The following is an abortion argument one often hears. It is sometimes called the Woman's Body Argument. I will argue that it is not rationally compelling.
1. The fetus is a part of a woman's body.
2. A woman has the right to do whatever she wants with any part of her body.
3. A woman has the right to do whatever she wants with the fetus, including having it killed.
If 'part' is taken in a wide sense, then (1) is unexceptionably true. Surely there is a wide sense of 'part' according to which the fetus is part of its mother's body. But then (2) is reasonably rejected. Abortion is not relevantly like liposuction. Granted, a woman has a right to remove unwanted fat from her body via liposuction. Such fat is uncontroversially part of her body. But the fetus growing within her is not a part in the same sense: it is a separate individual life. The argument, then, is not compelling. Premise (2) is more reasonably rejected than accepted. Indeed, one can say that the argument begs the question at (2). For one cannot know (2) to be true without knowing (3) to be true.
If, on the other hand, 'part' is taken in a narrow sense that excludes the fetus, then perhaps (2) is acceptable, but (1) is surely false: the fetus is plainly not a part of the woman's body in the narrow sense of 'part.' I wrote "perhaps (2) is acceptable" because it is arguable that (2) is not acceptable. For a woman's body is an improper part of her body; hence if a woman has a right to do anything she wishes with her body, then she has a right to kill her body by blowing it up, say. One who has good reason to reject suicide, however, has good reason to reject (2) even when 'part' is construed narrowly. And even if we substitute 'proper part' for 'part' in the original argument, it is still not the case that a woman has a right to do whatever she wishes with any proper narrow part of her body. Arguably, she has no right to cut out her own heart, since that would lead to her death.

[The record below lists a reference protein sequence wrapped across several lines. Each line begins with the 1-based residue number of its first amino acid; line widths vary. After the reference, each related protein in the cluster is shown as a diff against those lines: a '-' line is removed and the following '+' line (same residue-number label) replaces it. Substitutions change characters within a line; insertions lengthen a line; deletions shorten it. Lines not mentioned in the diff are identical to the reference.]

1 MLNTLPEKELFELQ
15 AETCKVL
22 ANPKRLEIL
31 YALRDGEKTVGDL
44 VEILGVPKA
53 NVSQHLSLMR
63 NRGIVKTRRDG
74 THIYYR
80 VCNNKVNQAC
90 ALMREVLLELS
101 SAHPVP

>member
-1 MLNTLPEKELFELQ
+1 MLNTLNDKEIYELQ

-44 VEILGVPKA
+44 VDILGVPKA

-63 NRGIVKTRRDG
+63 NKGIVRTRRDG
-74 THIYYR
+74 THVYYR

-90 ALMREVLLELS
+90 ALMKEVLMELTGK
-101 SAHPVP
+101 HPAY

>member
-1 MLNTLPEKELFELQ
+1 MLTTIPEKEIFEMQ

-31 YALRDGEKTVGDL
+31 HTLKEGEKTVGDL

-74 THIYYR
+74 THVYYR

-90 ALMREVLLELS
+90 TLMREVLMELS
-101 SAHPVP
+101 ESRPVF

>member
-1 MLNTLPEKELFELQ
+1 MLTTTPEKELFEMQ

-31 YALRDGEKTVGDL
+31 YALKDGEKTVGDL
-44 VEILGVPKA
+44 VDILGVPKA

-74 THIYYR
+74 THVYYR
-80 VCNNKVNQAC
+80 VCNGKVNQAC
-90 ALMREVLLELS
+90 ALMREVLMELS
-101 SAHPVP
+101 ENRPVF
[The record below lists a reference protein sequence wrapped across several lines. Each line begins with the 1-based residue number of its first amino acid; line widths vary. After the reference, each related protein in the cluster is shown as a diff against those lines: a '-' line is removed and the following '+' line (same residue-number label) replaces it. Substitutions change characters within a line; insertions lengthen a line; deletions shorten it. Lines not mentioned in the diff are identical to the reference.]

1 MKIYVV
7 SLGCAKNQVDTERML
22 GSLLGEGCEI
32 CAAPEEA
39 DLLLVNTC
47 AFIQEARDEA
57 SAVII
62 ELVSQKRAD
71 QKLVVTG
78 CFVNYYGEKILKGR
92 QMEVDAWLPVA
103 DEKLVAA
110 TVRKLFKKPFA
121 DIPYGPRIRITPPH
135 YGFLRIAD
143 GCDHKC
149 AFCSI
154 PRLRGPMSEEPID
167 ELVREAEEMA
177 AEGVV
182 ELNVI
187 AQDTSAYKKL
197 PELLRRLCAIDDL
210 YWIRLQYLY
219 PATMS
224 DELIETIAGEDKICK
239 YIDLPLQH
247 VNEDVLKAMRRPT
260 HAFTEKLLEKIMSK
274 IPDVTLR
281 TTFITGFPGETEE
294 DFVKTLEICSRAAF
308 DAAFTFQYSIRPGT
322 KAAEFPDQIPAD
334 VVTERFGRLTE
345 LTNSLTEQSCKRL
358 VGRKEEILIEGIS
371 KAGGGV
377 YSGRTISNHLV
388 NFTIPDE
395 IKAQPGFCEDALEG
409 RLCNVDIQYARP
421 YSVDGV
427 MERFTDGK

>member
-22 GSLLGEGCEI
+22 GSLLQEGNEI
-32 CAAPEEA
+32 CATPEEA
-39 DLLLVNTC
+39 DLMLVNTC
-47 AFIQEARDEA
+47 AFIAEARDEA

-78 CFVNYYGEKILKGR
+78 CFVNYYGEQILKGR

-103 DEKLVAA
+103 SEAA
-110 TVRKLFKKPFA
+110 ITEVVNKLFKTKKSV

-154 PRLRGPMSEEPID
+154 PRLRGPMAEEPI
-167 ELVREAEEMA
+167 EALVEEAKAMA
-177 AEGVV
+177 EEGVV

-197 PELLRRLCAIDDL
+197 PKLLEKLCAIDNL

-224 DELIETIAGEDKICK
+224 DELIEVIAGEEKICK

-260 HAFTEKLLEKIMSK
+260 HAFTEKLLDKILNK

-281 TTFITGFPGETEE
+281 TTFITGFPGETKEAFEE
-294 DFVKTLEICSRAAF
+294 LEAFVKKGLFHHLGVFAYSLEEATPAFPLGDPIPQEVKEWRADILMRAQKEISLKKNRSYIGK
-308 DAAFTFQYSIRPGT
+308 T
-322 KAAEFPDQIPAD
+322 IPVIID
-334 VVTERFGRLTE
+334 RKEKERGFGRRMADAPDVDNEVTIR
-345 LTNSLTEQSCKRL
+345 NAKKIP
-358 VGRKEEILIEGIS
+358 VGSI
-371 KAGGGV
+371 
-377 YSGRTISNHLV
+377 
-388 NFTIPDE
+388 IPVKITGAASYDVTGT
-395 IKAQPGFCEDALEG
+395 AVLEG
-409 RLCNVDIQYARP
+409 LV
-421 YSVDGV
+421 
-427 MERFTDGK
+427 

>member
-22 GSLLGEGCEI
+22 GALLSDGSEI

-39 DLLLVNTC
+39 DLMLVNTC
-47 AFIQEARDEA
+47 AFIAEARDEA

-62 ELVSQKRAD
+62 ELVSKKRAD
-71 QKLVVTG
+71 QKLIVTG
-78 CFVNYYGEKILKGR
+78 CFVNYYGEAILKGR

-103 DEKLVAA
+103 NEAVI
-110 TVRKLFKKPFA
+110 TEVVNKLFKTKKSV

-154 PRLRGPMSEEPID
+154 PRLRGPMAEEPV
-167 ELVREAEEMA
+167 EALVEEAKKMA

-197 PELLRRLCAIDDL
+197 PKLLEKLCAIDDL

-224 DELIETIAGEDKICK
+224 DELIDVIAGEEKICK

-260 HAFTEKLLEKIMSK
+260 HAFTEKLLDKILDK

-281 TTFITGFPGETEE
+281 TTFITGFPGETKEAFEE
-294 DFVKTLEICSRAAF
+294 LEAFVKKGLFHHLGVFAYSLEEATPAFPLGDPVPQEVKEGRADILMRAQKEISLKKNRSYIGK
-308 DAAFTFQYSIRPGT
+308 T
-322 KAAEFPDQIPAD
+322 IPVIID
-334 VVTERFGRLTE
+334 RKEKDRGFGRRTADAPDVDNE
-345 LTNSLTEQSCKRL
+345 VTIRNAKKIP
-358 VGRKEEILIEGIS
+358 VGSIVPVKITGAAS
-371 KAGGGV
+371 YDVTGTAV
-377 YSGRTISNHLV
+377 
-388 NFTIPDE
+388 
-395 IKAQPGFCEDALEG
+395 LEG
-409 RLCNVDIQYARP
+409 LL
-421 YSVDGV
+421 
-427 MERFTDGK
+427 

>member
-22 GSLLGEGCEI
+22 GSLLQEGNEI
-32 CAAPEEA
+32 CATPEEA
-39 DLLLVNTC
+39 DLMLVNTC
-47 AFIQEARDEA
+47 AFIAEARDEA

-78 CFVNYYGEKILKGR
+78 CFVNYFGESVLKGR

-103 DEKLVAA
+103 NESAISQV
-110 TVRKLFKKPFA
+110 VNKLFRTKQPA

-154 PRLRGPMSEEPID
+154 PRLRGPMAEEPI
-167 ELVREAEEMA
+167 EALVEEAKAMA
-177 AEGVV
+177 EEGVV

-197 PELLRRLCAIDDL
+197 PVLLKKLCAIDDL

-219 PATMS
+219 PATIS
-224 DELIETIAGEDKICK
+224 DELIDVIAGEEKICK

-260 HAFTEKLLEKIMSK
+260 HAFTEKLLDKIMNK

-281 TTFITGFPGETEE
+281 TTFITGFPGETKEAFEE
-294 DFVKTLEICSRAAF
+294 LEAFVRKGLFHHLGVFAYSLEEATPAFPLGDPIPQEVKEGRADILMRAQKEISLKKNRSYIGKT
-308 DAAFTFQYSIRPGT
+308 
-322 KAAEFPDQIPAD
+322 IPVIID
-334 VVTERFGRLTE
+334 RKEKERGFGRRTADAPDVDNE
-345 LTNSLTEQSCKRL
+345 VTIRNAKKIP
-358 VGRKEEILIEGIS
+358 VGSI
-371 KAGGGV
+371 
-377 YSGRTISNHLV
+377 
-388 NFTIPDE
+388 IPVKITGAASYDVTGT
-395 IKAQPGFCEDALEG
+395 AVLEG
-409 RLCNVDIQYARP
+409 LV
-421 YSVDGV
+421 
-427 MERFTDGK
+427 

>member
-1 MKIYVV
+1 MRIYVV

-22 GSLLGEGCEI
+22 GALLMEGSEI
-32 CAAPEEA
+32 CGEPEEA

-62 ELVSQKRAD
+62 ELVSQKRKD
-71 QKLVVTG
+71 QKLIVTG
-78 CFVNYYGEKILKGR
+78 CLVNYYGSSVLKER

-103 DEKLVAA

My conclusion, then, is that the Woman's Body Argument is not rationally compelling. Indeed one can easily 'run it in reverse' with no breach of logic:
1. The fetus is a (wide) part of a woman's body.
~3. A woman has no right to do whatever she wants with the fetus.
~2. Some (wide) parts of a woman's body are such that she has no right to do whatever she wants with them.
The 'forward' argument and the 'reverse' argument cancel each other. This shows that neither one, taken by itself, is rationally compelling.